(32.1) The EU and its Member States should continue to invest in information exchange, data collection and monitoring, and in research and evaluation of the drug situation and responses to it at national and EU level. This should cover all relevant aspects of the drug phenomenon, including drug demand and drug supply.
(32.6) Member States, EU institutions and agencies should promote and support research, including applied research, into new psychoactive substances and ensure cooperation and coordination between networks at national and EU level in order to strengthen the understanding of the phenomenon.
(32.8). Ensure adequate financing for drug-related research and development projects at EU and national level, according to financial resources including through the EU financial programmes covering the period 2014-2020.
Statements by the EMCDDA and its Scientific Committee
The EMCDDA, which has been monitoring drug-related research in Europe since 2007, has concluded that
- a clear framework for European drug-related research is needed.
The EMCDDA’s Scientific Committee presented detailed recommendations (EMCDDA’s Scientific Committee, 2011) under the following general priorities:
- EU research and innovation funding that maximises the benefits of acting at the EU level is vital, particularly in cross-border research on societal challenges, such as drug-related research. There is a need for well-coordinated research across the European Union, where common research questions are answered.
- The future common strategic framework can only make EU research and innovation funding more attractive and easy to access for participants if the whole process is made more transparent and easier to follow up on, even by inexperienced EC-funding applicants.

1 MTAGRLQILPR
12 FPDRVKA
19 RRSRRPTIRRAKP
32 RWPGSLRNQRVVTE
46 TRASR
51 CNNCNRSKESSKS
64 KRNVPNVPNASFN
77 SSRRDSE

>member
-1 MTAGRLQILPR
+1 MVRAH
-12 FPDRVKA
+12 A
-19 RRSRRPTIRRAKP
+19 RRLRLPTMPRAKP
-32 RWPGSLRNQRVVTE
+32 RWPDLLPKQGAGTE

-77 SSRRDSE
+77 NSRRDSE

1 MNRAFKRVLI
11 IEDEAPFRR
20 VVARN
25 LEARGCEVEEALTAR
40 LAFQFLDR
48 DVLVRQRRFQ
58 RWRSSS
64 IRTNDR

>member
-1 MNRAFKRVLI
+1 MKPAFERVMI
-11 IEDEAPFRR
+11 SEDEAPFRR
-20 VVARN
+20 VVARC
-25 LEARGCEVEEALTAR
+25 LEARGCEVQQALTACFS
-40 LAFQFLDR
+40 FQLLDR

- EU funding needs to improve in terms of how best to cover the full innovation cycle, which goes from research to practice, by analysing and strategically prioritising the research topics and gaps in each area, coordinating research calls in a complementary way, especially for cross-cutting areas, and by further promoting the dissemination and implementation of research findings.
- Greater priority needs to be given to researcher-initiated projects. Further coordination needs to be promoted on research topics and findings between the bottom-up research projects, currently funded under the European Research Council, and the top-down ones, currently funded under the cooperation programmes, so that the advantages of both approaches can be optimised and world class excellence in research is achieved.